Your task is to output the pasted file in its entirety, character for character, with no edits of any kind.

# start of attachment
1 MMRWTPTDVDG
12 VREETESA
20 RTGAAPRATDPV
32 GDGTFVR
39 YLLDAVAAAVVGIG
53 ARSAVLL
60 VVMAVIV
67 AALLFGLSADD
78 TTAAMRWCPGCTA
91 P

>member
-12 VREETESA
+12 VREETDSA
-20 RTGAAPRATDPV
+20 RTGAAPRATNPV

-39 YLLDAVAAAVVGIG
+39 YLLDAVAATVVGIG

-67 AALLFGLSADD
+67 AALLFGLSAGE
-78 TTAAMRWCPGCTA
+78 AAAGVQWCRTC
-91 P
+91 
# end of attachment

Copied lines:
1 MMRWTPTDVDG
12 VREETESA
20 RTGAAPRATDPV
32 GDGTFVR
39 YLLDAVAAAVVGIG
53 ARSAVLL
60 VVMAVIV
67 AALLFGLSADD
78 TTAAMRWCPGCTA
91 P

>member
-12 VREETESA
+12 VREETDSA
-20 RTGAAPRATDPV
+20 RTGAAPRATNPV

-39 YLLDAVAAAVVGIG
+39 YLLDAVAATVVGIG

-67 AALLFGLSADD
+67 AALLFGLSAGE
-78 TTAAMRWCPGCTA
+78 AAAGVQWCRTC
-91 P
+91 